Native to northern China, weeping willow is a deciduous tree valued for its beautiful form especially when sited on the edge of a pond or lake where its reflection adds to its overall appearance. It rapidly grows to 50’ or more but has a short life span of only 40-75 years as it is susceptible to breakage and pest and disease problems. Its tendency to lose limbs creates litter problems and its massive root system interferes with grass mowing, buckles sidewalks and driveways, and invades sewers and water pipes. Weeping willow is considered invasive in areas from New Hampshire to Michigan and Iowa, south to North Carolina and Louisiana; California and Utah, south to Arizona and New Mexico. USDA Hardiness zones 6-8

Black Willow (Salix nigra)
Growing up to 50’ tall, this deciduous tree offers attractive foliage, furrowed bark, and a soft billowing form. It is native to woods, floodplains, pond margins, and ditches from New Brunswick to Minnesota south to Florida and Texas. Unfortunately is suffers from the same problems as weeping willow. USDA Hardiness zones 4-9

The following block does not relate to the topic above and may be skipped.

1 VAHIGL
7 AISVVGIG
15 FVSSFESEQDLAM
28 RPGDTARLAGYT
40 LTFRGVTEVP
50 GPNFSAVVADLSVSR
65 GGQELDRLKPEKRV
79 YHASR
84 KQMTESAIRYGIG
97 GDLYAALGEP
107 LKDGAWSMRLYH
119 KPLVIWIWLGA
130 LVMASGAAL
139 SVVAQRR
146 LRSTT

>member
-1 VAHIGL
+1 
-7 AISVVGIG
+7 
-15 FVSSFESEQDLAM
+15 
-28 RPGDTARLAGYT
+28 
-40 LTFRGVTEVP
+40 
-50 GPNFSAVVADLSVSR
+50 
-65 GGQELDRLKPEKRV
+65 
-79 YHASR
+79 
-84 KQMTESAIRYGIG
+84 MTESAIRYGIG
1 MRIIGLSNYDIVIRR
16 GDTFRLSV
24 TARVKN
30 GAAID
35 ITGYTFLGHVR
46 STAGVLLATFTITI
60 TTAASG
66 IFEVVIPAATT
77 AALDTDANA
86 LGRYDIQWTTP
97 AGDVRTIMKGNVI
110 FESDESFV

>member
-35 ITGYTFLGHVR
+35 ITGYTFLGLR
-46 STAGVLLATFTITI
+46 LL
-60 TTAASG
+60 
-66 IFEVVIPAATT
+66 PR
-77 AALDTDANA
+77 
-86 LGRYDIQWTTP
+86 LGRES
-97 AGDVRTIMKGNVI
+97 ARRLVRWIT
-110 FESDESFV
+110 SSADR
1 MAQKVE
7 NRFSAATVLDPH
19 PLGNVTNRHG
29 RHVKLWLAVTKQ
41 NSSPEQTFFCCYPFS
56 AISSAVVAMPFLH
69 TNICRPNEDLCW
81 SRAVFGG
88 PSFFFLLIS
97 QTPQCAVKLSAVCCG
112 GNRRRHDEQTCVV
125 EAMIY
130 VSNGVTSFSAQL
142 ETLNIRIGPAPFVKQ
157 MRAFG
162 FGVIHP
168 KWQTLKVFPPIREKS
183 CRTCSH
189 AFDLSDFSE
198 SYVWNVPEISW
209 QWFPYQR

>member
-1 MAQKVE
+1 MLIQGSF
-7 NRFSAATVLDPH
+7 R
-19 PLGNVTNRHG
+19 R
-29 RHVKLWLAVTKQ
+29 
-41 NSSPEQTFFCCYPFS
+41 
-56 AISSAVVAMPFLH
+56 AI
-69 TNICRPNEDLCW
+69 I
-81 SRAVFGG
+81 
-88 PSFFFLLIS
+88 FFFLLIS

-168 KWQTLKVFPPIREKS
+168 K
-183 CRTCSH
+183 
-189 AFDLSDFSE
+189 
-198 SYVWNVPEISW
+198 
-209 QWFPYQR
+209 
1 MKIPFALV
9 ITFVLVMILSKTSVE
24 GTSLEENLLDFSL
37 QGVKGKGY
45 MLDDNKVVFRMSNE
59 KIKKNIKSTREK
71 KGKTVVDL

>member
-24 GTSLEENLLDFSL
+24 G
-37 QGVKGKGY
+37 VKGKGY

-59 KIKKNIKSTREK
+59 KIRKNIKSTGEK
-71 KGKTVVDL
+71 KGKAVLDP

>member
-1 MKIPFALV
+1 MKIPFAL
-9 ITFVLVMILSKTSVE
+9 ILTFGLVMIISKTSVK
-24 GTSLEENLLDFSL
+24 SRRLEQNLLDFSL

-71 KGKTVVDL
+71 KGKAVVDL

Baldcypress (Taxodium distichum)
Known for its cypress knees and its ability to thrive in saturated and seasonally inundated soils baldcypress is a deciduous conifer native to the lowlands of Southeastern and Gulf Coastal Plans of the US from Delaware south to Florida, west to central Mississippi, and Texas. It is a slow growing, long lived tree that grows up to 120 feet tall. USDA Hardiness Zones 4-9

By Karen